At the trial of indictments, including an indictment charging assault with intent to kill, no substantial risk of a miscarriage of justice resulted from the judge's erroneous instruction on specific intent to kill the victim, where the erroneous portion of the jury charge did not relate to an issue actively contested at trial. [4-5]
At the trial of indictments, including an indictment charging assault with intent to kill, no substantial risk of a miscarriage of justice resulted from the judge's charge to the jury that a wanton and reckless act was sufficient for conviction, where the evidence did not indicate wanton and reckless conduct, but conduct by the defendant calculated to take the victim's life. [5-6]
Testimony by a witness at the trial of indictments arising out of a shooting that he had personally observed people address the defendant by nicknames such as "Top Ranking," "Rankin," and "General" was properly admitted, not for the truth of any fact asserted outside of court, but because the fact that the defendant became known by those nicknames after the shooting was relevant to his motive in shooting the victim. [6-7]
No substantial risk of a miscarriage of justice resulted from the admission of testimony at a criminal trial as to the defendant's nicknames, a vanity plate attached to the front of his automobile, and a statement attributed to him that "[t]his is the time for the revolution," alleged to have been offered to appeal to the racial prejudices of the jury. 
A criminal defendant was not prejudiced by the prosecutor's remark in closing argument that a police officer had testified "that all the information [a certain informant] had given him in the past on other things always turned out to be accurate," where the general substance of the statement was grounded in the evidence, and where any inaccuracy was adequately remedied by the judge's instructions to the jury. [7-8]
INDICTMENTS found and returned in the Superior Court Department on September 8, 1981.
After review by the Appeals Court, 17 Mass. App. Ct. 525 (1984), the cases were retried before Rudolph F. Pierce, J.
The Supreme Judical Court on its own initiative transferred the case from the Appeals Court.
Barry P. Wilson for the defendant.
Stephanie Martin Glennon, Assistant District Attorney, for the Commonwealth.
O'CONNOR, J. After a jury trial, the defendant was convicted of assault with intent to kill, assault and battery by means of a dangerous weapon, and unlawfully carrying a firearm. The judge sentenced the defendant to two concurrent nine-to-ten year terms on the convictions of assault with intent to kill and assault and battery by means of a dangerous weapon. The judge also imposed a four-to-five year sentence for the firearms offense to be served from and after the expiration of the sentence on the assault with intent to kill conviction. On appeal, the defendant argues that a new trial is required [Note 1] because: (1) the judge's instruction regarding specific intent to kill was erroneous and created a substantial risk of a miscarriage of justice; (2) the judge erred in admitting testimony about the defendant's nicknames, vehicle plate, and statements made by the defendant;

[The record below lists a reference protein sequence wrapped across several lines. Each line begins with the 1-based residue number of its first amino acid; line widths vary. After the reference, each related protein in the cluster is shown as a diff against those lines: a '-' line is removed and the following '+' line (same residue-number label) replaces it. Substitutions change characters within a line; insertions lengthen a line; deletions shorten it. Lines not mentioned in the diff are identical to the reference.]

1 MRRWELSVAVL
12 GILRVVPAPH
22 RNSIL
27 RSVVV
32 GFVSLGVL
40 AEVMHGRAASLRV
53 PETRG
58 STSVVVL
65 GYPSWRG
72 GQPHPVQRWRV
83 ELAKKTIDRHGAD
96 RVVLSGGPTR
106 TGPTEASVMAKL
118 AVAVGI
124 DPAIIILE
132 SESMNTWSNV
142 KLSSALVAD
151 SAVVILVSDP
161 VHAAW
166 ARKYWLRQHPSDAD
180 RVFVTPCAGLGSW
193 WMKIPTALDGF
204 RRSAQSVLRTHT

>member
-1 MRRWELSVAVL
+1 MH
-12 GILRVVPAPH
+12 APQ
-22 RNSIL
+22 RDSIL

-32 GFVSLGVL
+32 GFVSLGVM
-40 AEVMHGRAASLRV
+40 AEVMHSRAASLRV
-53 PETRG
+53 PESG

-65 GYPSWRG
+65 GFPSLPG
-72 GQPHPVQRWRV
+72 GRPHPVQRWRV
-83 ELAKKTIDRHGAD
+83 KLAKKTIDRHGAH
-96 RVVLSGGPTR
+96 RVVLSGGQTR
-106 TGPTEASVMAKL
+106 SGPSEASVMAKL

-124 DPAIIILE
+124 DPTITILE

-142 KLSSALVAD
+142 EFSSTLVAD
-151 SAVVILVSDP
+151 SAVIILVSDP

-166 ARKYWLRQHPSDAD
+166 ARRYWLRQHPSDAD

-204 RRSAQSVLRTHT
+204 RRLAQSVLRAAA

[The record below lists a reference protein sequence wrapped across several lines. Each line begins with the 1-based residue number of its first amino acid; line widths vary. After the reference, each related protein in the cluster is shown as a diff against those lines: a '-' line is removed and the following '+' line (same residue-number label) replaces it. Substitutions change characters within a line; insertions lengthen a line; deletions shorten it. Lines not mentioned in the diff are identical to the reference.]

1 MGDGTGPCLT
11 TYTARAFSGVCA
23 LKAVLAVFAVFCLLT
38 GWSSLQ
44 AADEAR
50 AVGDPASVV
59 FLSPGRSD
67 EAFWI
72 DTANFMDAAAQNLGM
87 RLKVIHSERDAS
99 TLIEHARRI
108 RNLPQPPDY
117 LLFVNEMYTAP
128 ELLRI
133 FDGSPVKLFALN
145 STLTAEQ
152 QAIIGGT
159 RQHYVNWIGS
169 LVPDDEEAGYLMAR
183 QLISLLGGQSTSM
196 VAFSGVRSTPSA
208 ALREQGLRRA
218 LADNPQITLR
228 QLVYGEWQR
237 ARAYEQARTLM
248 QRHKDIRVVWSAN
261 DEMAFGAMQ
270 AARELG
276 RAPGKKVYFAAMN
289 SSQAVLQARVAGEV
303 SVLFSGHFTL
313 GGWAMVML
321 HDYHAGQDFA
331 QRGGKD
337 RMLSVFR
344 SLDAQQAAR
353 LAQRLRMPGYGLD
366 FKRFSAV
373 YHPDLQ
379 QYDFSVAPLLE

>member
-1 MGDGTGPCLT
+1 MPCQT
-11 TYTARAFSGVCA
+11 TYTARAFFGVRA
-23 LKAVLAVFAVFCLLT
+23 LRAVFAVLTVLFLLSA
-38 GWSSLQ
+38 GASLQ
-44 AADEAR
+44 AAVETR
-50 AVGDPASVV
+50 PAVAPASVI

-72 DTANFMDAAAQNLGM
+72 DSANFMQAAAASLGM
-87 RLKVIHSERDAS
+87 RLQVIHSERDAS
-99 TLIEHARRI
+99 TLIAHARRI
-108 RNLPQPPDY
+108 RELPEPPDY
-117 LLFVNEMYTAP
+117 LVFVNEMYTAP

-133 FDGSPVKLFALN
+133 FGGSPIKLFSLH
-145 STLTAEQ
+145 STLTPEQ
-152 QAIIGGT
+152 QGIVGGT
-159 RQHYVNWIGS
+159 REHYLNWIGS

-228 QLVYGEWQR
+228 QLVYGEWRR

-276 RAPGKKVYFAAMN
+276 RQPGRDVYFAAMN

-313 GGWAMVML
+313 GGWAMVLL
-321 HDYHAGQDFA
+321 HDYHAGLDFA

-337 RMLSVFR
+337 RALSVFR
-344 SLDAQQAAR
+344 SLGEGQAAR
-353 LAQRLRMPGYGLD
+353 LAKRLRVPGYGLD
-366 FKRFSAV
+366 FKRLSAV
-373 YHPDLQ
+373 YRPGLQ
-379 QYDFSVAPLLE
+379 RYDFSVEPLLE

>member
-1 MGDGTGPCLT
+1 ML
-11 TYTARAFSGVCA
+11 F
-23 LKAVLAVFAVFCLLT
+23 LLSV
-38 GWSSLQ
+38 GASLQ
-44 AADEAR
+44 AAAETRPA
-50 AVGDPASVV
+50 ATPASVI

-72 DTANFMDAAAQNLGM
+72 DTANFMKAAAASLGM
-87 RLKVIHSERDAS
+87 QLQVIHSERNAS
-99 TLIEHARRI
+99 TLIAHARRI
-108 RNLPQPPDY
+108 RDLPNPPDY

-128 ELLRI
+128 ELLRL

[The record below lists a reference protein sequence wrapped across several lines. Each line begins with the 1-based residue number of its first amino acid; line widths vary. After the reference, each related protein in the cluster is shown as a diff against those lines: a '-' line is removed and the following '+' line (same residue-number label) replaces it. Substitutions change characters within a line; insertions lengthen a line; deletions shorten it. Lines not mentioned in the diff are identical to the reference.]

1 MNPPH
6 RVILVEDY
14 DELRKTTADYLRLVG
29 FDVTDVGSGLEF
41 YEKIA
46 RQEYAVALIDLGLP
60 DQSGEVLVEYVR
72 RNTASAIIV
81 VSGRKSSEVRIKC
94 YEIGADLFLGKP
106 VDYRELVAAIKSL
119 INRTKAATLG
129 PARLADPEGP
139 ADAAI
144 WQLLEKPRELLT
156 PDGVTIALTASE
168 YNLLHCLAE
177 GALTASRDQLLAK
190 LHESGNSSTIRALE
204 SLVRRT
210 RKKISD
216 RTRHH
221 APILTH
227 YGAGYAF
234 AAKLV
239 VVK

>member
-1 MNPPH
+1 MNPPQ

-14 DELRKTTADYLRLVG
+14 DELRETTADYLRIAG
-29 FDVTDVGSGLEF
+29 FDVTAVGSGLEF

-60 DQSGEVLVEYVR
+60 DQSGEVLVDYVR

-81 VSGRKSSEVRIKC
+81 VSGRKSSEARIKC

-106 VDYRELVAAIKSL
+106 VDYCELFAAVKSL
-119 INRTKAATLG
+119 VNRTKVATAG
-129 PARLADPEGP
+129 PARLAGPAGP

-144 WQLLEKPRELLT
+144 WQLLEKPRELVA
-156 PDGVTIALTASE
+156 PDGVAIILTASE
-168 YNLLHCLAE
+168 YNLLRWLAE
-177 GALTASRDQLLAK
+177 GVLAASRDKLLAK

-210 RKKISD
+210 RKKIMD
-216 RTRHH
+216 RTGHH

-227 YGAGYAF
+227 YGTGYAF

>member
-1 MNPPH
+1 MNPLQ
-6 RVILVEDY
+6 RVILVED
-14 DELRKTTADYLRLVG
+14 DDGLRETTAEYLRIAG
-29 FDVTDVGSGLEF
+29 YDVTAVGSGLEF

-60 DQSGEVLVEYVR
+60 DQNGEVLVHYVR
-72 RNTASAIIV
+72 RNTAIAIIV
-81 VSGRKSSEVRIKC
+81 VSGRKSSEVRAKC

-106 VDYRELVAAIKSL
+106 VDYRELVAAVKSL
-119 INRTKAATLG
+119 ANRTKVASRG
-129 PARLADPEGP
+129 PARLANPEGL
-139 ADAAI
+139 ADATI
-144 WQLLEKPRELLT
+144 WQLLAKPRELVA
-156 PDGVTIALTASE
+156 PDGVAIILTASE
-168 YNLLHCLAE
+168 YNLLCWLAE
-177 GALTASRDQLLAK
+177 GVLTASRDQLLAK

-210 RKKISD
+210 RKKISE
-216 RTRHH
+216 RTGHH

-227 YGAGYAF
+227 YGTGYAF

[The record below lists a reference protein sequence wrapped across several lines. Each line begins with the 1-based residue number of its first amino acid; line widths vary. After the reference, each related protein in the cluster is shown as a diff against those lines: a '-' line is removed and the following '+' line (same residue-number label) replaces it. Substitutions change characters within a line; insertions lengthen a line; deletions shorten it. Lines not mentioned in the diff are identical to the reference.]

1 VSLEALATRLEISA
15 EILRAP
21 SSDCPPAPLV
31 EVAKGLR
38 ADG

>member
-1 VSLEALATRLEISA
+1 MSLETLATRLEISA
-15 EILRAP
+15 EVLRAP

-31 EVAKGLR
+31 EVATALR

and (3) the prosecutor's closing argument was improper. We affirm the convictions.
We summarize the Commonwealth's evidence. On July 16, 1980, shortly after 2:00 A.M., John M. Fitzgerald was shot and permanently paralyzed while driving home from work on the Southeast Expressway. Fitzgerald testified that, after driving onto the expressway, he began to overtake a red, mediumsized or small American sports car. When his vehicle closed to within twenty yards of the red sports car, Fitzgerald saw a muzzle flash from within the interior of that vehicle. Fitzgerald fell on the front seat as a bullet went through his windshield. Fitzgerald then heard two more shots. Wounded, Fitzgerald managed to slow his vehicle before it crashed to a stop. An examination of Fitzgerald's vehicle after the shooting revealed a bullet hole in the front left fender, the driver's door, and the windshield. It was determined later that the bullets had been fired from a .45 caliber rifle.
The Commonwealth's chief witness was Errol Mohammed who resided in Roxbury near Walnut Park at the time of the shooting. Mohammed testified that on the night of July 16, 1980, the defendant, who lived in the same neighborhood, came to Mohammed's home and asked if he could watch the news on television. According to Mohammed's testimony, after the news report of the shooting concluded, the defendant stated, "That's me. I did it." Mohammed responded to that statement by asking the defendant, "How could you do something like that?" The defendant replied, "This is the time for the revolution." According to Mohammed, the defendant also explained that he had wanted to try out his "chopper." Mohammed testified that when the defendant used the term "chopper, " he was referring to his machine gun. Mohammed also testified that in July, 1980, the defendant owned a red Trans Am automobile.
In addition to describing this conversation, Mohammed testified that prior to the shooting the defendant was "just another person," but after the shooting, the defendant was addressed as "Top Ranking," "Rankin" and "General." Mohammed testified that, at some point after the shooting, the defendant
affixed a vanity plate bearing the word "Rankin" to the front of his automobile. A photograph of the defendant's automobile with this vanity plate was introduced in evidence.